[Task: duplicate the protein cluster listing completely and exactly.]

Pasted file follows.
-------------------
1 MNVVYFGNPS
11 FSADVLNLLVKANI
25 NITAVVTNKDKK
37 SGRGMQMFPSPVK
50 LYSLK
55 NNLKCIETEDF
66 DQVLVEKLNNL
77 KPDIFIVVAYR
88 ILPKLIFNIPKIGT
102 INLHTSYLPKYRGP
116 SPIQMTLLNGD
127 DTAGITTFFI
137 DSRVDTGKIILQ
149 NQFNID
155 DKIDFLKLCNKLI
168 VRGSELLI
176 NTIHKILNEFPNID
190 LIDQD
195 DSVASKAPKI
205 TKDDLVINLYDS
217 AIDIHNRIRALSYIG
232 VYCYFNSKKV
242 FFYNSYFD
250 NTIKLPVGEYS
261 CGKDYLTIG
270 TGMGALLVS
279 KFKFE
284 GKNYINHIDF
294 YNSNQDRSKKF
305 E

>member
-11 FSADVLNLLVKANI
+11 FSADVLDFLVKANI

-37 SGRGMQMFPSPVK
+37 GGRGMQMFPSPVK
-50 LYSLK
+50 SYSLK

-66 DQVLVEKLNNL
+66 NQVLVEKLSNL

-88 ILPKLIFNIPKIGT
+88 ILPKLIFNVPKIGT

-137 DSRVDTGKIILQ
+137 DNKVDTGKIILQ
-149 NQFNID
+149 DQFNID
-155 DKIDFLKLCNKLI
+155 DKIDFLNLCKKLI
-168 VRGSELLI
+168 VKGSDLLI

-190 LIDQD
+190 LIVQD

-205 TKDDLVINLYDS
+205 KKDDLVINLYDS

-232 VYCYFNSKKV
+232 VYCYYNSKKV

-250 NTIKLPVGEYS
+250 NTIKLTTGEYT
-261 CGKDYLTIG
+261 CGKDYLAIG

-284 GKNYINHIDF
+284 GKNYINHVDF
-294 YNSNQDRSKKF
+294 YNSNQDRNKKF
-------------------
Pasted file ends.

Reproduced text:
1 MNVVYFGNPS
11 FSADVLNLLVKANI
25 NITAVVTNKDKK
37 SGRGMQMFPSPVK
50 LYSLK
55 NNLKCIETEDF
66 DQVLVEKLNNL
77 KPDIFIVVAYR
88 ILPKLIFNIPKIGT
102 INLHTSYLPKYRGP
116 SPIQMTLLNGD
127 DTAGITTFFI
137 DSRVDTGKIILQ
149 NQFNID
155 DKIDFLKLCNKLI
168 VRGSELLI
176 NTIHKILNEFPNID
190 LIDQD
195 DSVASKAPKI
205 TKDDLVINLYDS
217 AIDIHNRIRALSYIG
232 VYCYFNSKKV
242 FFYNSYFD
250 NTIKLPVGEYS
261 CGKDYLTIG
270 TGMGALLVS
279 KFKFE
284 GKNYINHIDF
294 YNSNQDRSKKF
305 E

>member
-11 FSADVLNLLVKANI
+11 FSADVLDFLVKANI

-37 SGRGMQMFPSPVK
+37 GGRGMQMFPSPVK
-50 LYSLK
+50 SYSLK

-66 DQVLVEKLNNL
+66 NQVLVEKLSNL

-88 ILPKLIFNIPKIGT
+88 ILPKLIFNVPKIGT

-137 DSRVDTGKIILQ
+137 DNKVDTGKIILQ
-149 NQFNID
+149 DQFNID
-155 DKIDFLKLCNKLI
+155 DKIDFLNLCKKLI
-168 VRGSELLI
+168 VKGSDLLI

-190 LIDQD
+190 LIVQD

-205 TKDDLVINLYDS
+205 KKDDLVINLYDS

-232 VYCYFNSKKV
+232 VYCYYNSKKV

-250 NTIKLPVGEYS
+250 NTIKLTTGEYT
-261 CGKDYLTIG
+261 CGKDYLAIG

-284 GKNYINHIDF
+284 GKNYINHVDF
-294 YNSNQDRSKKF
+294 YNSNQDRNKKF